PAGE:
Fear and Tribulation on the Yeungnam Alps
A little while back when it was still warm enough to do a weekend’s worth of outdoor activities Ash, Keir, Emily, Sam and I planned two days of hiking in the Yeungnam Alps near Ulsan. Keir and Emily had done one half of the walk before, enjoyed it and recommended it.
After an early train and two bus journeys we started the trail at 9:30am. This was planned to be a two day circular hike, with the first taking us over three peaks in approximately six hours.
The views were stunning as we made our way across the route and everything was going as planned. The scenery was very different to what we’d experience on Saryangdo a few weeks before but was still breath-taking and had a bleak beauty reminiscent of the Peak District or Yorkshire moors, but obviously somewhat different because this is Korea!
We ate lunch at the second peak and continued to our final peak of the day. We would then be following a route down in to the valley to stay in a village called Jukjeon Mal and rest up to complete the second day of the circuit. We arrived at the third peak at 3pm feeling victorious, and took some obligatory victory pictures. Our next challenge was to get down in to the valley and then we could relax.
This however is when things started to go wrong. Whilst atop the third peak we noticed dark clouds had started to form and it looked like it was going to rain.
We decided to get our skates on in order to get down off the mountain as the weather took a turn for the worse. We headed down and surprisingly Ash and I saw the owner of our local chicken restaurant which was bizarre! We showed him our map in order to check the route down and he gave us some directions and told us our map was wrong. Uh oh…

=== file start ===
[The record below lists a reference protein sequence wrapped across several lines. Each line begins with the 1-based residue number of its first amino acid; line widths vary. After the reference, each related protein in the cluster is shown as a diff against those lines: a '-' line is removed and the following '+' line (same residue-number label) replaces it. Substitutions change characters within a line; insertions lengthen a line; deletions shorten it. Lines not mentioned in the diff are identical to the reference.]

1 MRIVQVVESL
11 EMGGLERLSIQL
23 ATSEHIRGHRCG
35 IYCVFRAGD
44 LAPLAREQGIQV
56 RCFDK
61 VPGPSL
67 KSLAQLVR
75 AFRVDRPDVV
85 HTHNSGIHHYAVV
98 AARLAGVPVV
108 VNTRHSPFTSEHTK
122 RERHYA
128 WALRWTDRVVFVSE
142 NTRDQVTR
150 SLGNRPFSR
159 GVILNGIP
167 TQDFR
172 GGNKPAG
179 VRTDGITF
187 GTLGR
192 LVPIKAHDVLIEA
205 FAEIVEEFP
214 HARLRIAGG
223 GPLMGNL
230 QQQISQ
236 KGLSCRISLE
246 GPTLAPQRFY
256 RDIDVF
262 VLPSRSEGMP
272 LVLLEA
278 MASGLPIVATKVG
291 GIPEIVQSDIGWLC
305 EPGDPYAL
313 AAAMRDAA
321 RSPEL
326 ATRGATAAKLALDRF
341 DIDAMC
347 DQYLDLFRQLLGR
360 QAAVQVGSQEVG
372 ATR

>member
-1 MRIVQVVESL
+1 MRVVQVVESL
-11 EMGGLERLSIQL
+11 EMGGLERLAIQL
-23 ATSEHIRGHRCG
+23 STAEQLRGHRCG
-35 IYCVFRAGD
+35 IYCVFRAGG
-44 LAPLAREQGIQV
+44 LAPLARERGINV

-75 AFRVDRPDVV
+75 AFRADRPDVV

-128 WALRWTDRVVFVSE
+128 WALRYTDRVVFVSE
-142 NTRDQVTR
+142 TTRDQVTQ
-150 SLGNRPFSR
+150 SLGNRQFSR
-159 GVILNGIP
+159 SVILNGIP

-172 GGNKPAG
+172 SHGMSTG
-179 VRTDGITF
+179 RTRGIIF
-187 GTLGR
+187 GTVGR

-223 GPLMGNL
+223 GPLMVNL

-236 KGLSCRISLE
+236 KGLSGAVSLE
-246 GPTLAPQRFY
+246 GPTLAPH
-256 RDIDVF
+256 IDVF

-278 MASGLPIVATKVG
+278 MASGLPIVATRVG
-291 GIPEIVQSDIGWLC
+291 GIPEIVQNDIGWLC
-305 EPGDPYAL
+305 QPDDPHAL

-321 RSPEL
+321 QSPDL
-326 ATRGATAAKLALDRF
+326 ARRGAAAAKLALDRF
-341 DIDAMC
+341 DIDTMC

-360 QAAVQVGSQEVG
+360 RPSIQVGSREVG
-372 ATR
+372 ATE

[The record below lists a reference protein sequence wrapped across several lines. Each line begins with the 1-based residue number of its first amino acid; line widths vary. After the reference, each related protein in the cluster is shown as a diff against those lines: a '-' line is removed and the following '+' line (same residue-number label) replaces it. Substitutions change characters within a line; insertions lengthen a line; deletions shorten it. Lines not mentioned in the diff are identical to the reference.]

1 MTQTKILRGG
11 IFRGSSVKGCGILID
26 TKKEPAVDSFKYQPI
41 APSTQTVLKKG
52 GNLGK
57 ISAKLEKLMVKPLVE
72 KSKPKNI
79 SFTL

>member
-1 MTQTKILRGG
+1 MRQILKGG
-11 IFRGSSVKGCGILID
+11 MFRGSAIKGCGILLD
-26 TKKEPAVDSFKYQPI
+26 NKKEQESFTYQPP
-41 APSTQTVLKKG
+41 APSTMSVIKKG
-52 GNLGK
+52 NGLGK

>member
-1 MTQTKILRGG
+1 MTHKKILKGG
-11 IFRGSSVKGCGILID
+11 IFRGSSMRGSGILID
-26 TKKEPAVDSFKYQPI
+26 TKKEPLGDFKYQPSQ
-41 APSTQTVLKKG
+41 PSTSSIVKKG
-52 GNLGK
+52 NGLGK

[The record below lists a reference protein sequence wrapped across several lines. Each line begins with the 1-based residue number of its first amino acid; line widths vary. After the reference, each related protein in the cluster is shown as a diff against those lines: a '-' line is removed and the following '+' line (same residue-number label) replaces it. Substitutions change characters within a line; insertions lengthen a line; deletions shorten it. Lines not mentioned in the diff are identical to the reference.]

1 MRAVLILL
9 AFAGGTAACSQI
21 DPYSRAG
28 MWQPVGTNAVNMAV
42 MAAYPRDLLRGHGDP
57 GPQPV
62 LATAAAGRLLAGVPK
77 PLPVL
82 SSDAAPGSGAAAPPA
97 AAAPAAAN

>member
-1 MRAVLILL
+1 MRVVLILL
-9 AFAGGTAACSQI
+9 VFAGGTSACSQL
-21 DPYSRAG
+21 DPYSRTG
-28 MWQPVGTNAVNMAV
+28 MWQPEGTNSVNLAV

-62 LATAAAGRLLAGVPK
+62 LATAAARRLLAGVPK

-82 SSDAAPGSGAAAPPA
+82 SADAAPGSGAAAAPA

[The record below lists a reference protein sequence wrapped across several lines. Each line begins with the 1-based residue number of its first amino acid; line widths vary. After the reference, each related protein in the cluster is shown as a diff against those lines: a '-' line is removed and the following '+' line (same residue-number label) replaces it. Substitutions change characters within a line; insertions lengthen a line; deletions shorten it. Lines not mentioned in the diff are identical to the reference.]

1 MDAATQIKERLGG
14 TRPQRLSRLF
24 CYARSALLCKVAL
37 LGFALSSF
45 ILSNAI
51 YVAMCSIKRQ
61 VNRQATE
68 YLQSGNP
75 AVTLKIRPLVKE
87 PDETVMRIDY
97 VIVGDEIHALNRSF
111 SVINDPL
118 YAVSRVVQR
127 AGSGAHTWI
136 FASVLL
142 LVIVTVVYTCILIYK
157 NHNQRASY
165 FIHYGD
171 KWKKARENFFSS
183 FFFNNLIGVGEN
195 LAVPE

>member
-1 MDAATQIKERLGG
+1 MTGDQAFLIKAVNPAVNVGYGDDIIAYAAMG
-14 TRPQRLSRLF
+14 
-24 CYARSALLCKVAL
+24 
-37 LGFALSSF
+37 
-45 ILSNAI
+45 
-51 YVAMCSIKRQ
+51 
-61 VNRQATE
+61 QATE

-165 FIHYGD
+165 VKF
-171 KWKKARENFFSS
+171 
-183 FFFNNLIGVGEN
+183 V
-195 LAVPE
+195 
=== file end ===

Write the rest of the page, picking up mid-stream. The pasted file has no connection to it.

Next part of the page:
A little further along we came to a fork in the path and weren’t totally sure which way to go. By this time the sky was black and it was raining. There were two separate groups of Korean hikers discussing which way to go. When we asked them how to get to Jukjeon Mal they all seemed surprised we wanted to go there but proceeded to give us instructions which we thought we understood. They then walked off in the opposite direction. We continued, feeling progressively more and more worried as mist appeared and swallowed us up so we could no longer see down in to the valley below.
Here are a few pictures to show you exactly how wet and foggy it got but they don’t do it justice.
Earlier in the day I had commented on how much I enjoyed this sloping undulating hike. There had been no real climbing and it had felt much more ambly. That was about to change. We had to climb over a small peak and lower ourselves down on a rope. Not usually a difficult task but it was slippy and the mist encircling us had put us a little on edge.
We also wondered where everyone else had gone as we hadn’t seen another Korean hiker for a while (and anyone hiking on a well-known route in Korea will know the routes are usually packed with neon clad hikers).
We came to a standstill when we realised that we needed to choose between two routes. We could continue up over another peak, which felt very much NOT like going down in to the valley, or we could follow a route downwards. This route however was cordoned off with a big closed barrier and warning signs. Luckily at that moment two Korean men appeared out of nowhere and advised us that the former route would take us a long time and the latter route would be much faster but maybe a little dangerous. We had a quick team talk and agreed that both weather and time were against us, it was now 3:40 and in a couple of hours it would be pitch black. Therefore we decided to take the closed and ‘slightly dangerous’ route.